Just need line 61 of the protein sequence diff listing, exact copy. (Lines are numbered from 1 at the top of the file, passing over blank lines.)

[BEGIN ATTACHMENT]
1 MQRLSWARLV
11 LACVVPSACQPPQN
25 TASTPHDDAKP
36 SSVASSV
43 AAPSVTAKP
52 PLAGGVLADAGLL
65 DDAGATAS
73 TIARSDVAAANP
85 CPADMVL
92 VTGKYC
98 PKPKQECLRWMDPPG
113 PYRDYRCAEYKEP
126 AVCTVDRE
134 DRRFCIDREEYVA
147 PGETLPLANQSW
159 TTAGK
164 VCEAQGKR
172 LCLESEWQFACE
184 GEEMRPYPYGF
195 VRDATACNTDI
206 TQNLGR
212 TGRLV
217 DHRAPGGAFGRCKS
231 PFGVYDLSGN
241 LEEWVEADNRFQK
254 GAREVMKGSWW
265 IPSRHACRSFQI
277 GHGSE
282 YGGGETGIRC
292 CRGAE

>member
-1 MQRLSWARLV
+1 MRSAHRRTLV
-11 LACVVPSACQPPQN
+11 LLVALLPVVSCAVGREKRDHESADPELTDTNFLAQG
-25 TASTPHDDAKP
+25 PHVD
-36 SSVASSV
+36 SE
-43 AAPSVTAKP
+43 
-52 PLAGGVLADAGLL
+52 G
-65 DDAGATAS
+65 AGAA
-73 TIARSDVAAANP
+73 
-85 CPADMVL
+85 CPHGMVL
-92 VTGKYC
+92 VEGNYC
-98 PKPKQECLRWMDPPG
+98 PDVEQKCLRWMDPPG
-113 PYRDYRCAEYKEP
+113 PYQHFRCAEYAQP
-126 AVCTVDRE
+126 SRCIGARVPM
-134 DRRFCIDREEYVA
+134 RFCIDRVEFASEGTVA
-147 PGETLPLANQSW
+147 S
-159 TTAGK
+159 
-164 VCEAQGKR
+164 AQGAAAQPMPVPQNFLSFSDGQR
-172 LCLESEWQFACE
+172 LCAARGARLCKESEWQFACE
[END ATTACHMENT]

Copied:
+147 S